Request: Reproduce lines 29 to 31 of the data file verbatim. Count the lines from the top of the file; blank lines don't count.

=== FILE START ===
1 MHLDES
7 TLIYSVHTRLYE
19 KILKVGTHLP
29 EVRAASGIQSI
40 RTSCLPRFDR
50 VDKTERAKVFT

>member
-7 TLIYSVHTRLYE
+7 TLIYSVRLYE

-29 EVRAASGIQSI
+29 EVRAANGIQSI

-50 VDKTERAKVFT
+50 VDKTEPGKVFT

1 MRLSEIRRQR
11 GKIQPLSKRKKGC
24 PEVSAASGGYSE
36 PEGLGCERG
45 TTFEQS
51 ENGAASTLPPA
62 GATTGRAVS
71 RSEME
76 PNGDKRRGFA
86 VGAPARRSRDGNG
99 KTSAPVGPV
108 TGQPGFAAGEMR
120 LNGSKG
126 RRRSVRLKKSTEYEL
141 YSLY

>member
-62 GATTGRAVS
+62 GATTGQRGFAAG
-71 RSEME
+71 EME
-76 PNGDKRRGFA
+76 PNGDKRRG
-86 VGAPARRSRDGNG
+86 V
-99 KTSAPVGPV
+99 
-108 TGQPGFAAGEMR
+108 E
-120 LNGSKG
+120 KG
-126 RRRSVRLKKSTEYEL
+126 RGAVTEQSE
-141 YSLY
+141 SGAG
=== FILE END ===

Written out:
>member
-62 GATTGRAVS
+62 GATTGQRGFAAG